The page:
If you really need separate configurations, the easiest approach is to create a shortcut on the desktop and have it start the GUI with a '-c' option. For example, set the shortcut’s 'Target' to something like:
"C:\Program Files (x86)\Recoll\recoll.exe" -c c:/path/to/my/configdir
Do use forward slashes for the configuration directory path. This will hopefully be fixed some day.
You will need to create the configuration directory, Recoll will not do it by itself. You can just leave it empty, Recoll will then propose to start the configuration editor.
You can find a more complete and general explanation about using shortcuts, for example on this page.
Python missing dll issue
It may happen that you get something similar to the following screenshot while indexing. This is a known issue with the Microsoft toolchain used to generate the official Python executable bundled with the Recoll installation. It should only occur on older Windows versions (not on Windows 10). Sorry about the French messages, the important part is the dll name.
If you get this, it is essential to fix the problem, else the contents of most types of documents (e.g. PDF, MS-Word) will not be indexed..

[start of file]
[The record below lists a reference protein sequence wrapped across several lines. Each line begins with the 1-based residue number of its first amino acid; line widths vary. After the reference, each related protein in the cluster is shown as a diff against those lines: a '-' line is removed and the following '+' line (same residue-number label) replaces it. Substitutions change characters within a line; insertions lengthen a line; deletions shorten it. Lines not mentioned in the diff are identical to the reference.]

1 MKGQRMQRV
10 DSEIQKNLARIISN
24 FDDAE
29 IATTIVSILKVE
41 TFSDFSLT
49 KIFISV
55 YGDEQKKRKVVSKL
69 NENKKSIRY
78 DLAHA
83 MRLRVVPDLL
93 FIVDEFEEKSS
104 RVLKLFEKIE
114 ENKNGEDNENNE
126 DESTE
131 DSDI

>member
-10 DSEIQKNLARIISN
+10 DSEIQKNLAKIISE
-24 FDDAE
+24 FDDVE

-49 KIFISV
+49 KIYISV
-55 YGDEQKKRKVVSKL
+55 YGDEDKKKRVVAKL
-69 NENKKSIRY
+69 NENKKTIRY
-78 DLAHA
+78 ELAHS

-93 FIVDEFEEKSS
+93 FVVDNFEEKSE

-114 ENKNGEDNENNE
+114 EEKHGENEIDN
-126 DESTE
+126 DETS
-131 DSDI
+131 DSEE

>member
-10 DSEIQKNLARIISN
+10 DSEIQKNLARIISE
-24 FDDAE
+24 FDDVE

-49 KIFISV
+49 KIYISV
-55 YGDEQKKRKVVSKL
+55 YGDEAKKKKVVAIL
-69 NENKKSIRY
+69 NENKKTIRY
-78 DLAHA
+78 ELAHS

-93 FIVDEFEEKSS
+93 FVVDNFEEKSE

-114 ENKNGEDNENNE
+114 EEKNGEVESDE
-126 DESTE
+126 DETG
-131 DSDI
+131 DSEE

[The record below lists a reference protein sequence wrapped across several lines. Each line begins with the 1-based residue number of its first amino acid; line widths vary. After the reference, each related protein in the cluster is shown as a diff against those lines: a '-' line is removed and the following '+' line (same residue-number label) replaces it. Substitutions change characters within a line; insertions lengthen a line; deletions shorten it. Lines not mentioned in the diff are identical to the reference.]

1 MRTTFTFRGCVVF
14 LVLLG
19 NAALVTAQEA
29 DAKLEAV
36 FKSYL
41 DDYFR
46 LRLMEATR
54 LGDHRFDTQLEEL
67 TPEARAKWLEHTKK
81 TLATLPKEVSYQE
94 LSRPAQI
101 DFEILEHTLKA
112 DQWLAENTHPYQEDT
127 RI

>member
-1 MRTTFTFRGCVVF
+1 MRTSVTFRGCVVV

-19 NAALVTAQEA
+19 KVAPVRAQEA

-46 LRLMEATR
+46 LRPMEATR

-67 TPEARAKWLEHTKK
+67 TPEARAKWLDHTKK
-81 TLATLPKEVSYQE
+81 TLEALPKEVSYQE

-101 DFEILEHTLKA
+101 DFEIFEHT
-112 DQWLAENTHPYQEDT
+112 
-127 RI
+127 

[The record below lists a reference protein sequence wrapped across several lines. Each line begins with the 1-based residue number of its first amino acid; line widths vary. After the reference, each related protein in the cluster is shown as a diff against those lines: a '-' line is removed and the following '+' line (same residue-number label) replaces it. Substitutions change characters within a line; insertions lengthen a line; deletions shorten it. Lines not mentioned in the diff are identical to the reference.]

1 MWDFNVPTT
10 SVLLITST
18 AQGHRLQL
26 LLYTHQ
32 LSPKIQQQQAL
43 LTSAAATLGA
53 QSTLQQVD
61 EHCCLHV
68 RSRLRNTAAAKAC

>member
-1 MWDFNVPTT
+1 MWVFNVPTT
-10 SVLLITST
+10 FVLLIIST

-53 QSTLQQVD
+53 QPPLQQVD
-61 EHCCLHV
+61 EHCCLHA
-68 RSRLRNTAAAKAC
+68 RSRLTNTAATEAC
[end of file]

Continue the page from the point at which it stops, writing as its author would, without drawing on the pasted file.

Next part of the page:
Please follow the instructions on this page on the Microsoft support site.
Installing the Python extension and running the WEBUI
You can use the Python extension to query the index. The API manual is here:
Among other uses, installing the extension allows using the Recoll WEBUI on Windows, see the detailed installation instructions.
The Python module is distributed for several Python versions and located inside the installed package, under the following directory:
C:\Program Files (x86)\Recoll\Share\dist\
For example, depending on current Recoll and Python versions, you could have:
Recoll-1.31.0-cp37-cp37m-win32.whl Recoll-1.31.0-cp38-cp38-win32.whl Recoll-1.31.0-cp39-cp39-win32.whl
It would be possible to use the bundled Recoll copy of Python to run the extension, but, because the Recoll bundled copy is incomplete, lacking pip, among other things. it’s probably more convenient to have a separate full copy of Python 32 bits
You can install the extension, for example for Python 3.7, with something like:
"C:\Program Files (x86)\Python37-32\Python.exe" -m pip install "C:\Program Files (x86)\Recoll\Share\dist\Recoll-1.31.0-cp37-cp37m-win32.whl"
You should then be able to import it from the standard Python command.
Known problems and limitations
When filtering the search with a
dir:clause, an absolute path should be specified as
c:/mydir. This will be the case if you browse for the directory, but it will not be corrected if you enter it by typing.
Indexing is quite slow compared to the Linux version, especially when using external commands (e.g. for PDF files). I don’t know if this is a case of my doing something stupid, or if the general architecture is really bad fitted for Windows. If someone with good Windows programming knowledge reads this, I’d be very interested by a discussion. The Linux and Windows index formats are compatible, so, if you have shared Linux/Windows data, it’s best to process it on Linux.